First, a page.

The chief of police knows there’s only one man for this case. But Harry Hole is no longer with the force. He promised the woman he loves, and he promised himself, that he’d never go back: not after his last case, which put the people closest to him in grave danger.

But there’s something about these murders that catches his attention, something in the details that the investigators have missed. For Harry, it’s like hearing “the voice of a man he was trying not to remember.” Now, despite his promises, despite everything he risks, Harry throws himself back into the hunt for a figure who haunts him, the monster who got away.

After writing the other day about series I am never going to catch up on, today I’m reviewing one that I have managed to stay up-to-date on – the Harry Hole series by Jo Nesbo.  This is number 11 in the series and I have read each one – in order no less!  The first four or five I thought were brilliant.  I came to the series late then read them all in a matter of weeks.

After that I eagerly awaited each new release and, whilst either through familiarity or writer fatigue, some that followed weren’t as good as those first books, I still kept reading because a) I loved Harry Hole as a character and b) Jo Nesbo has some brilliant twists and turns which do really keep you guessing till the last page.Read More »

Tuesday intro: The Thirst by Jo Nesbo

Once again I’m linking up again with Diane at Bibliophile by the Sea who hosts a post every Tuesday for people to share the first chapter / paragraph of the book they are reading, or thinking of reading soon. Diane is currently on a summer break but I have decided to carry on regardless because these are some of my favourite posts. I see others are doing the same – if you are, please leave a link to your post in the comments so that I don’t miss checking out your reads.

tuesdayI’m also joining in with Teaser Tuesday, hosted by The Purple Booker, where you share two teasers from your current read. I read a lot of these posts over the course of an average Tuesday so thought it would be fun to join in here too.

So, after a very long intro, this is what I’m reading this week…Read More »

Tuesday intro: A Pocketful of Crows by Joanne M. Harris

Once again I’m linking up again with Diane at Bibliophile by the Sea who hosts a post every Tuesday for people to share the first chapter / paragraph of the book they are reading, or thinking of reading soon. Diane is currently on a summer break but I have decided to carry on regardless because these are some of my favourite posts. I see others are doing the same – if you are, please leave a link to your post in the comments so that I don’t miss checking out your reads.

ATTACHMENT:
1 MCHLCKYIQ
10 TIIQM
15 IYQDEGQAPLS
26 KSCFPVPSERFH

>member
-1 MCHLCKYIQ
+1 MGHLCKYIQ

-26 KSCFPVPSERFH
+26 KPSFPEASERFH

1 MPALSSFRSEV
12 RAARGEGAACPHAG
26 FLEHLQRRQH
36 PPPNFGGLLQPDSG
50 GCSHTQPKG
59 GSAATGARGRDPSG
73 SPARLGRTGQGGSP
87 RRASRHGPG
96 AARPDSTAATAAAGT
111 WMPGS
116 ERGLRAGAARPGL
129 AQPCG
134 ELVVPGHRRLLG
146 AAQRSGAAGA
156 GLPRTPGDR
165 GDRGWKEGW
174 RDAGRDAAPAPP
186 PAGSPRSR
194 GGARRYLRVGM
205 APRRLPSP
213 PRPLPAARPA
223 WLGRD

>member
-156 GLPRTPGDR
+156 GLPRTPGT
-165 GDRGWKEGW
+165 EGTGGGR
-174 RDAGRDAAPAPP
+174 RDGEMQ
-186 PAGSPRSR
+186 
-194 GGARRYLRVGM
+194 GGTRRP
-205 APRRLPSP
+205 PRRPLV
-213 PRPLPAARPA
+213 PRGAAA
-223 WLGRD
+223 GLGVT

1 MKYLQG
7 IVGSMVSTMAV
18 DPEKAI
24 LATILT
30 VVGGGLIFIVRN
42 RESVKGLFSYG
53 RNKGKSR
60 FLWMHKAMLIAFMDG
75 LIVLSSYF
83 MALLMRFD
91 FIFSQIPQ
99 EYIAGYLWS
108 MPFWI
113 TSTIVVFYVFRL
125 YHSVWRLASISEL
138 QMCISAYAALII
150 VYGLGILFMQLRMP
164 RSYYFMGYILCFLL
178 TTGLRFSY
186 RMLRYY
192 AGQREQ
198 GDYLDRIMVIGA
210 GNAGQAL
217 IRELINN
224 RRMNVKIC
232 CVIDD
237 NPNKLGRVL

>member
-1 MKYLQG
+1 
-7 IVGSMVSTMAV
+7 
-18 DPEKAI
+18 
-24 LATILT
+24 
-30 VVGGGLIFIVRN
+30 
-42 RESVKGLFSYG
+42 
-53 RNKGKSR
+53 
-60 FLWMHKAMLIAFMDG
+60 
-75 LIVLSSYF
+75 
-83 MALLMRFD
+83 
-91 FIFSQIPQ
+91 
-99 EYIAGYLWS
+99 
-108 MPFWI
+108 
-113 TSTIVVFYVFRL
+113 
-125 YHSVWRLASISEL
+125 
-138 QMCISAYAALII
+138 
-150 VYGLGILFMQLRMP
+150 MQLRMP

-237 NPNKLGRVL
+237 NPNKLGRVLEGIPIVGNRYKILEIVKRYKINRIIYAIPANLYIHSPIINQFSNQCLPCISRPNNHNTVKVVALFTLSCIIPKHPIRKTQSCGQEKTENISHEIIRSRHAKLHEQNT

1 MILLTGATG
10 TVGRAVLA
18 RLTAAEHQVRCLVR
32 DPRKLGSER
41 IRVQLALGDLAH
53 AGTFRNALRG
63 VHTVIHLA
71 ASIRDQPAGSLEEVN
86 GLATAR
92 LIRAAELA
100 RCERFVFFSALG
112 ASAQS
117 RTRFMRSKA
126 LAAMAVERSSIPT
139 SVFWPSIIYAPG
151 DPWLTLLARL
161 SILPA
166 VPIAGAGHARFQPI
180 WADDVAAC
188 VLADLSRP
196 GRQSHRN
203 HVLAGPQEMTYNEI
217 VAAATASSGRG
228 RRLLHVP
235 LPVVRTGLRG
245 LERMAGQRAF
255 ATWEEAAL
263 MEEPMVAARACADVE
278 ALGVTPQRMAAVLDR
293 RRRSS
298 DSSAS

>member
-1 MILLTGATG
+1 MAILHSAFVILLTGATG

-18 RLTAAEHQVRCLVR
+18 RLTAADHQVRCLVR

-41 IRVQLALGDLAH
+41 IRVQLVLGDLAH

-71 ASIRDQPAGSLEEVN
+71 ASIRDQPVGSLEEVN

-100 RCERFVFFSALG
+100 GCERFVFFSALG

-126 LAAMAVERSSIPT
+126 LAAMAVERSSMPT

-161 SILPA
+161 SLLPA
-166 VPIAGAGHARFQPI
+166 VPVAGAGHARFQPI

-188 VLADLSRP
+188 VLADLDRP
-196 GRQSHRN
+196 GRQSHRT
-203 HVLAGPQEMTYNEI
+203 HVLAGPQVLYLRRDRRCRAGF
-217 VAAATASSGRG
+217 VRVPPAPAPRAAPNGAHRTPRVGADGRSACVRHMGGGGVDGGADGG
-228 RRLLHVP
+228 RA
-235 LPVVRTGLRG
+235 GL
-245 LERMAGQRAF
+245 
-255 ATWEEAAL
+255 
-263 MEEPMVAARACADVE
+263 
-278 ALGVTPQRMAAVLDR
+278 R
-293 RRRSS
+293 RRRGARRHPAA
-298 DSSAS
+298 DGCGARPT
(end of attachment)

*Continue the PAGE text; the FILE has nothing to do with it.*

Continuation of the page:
tuesdayI’m also joining in with Teaser Tuesday, hosted by The Purple Booker, where you share two teasers from your current read. I read a lot of these posts over the course of an average Tuesday so thought it would be fun to join in here too.

So, after a very long intro, this is what I’m reading this week…Read More »

Perfect Prey by Helen Fields

In the midst of a rock festival, a charity worker is sliced across the stomach. He dies minutes later. In a crowd of thousands, no one saw his attacker. The following week, the body of a primary school teacher is found in a dumpster in an Edinburgh alley, strangled with her own woollen scarf.

DI Ava Turner and DI Luc Callanach have no motive and no leads – until around the city, graffitied on buildings, words appear describing each victim.

It’s only when they realise the words are appearing before rather than after the murders, that they understand the killer is announcing his next victim…and the more innocent the better.

I’ve made no secret about being excited to read Perfect Prey in recent weeks, the second in the series featuring Luc Callanach and Ava Turner as detectives in the Scottish Police Force. Field’s debut last year (with the first in the series, Perfect Remains) had fast become one of my favourite books and I was dying to read more about Luc and Ava, both of whom are fired detectives with lots of baggage to keep me interested.  I am pleased to say my anticipation was much rewarded with another excellent story that had great pace, great characterisation, and great villains.Read More »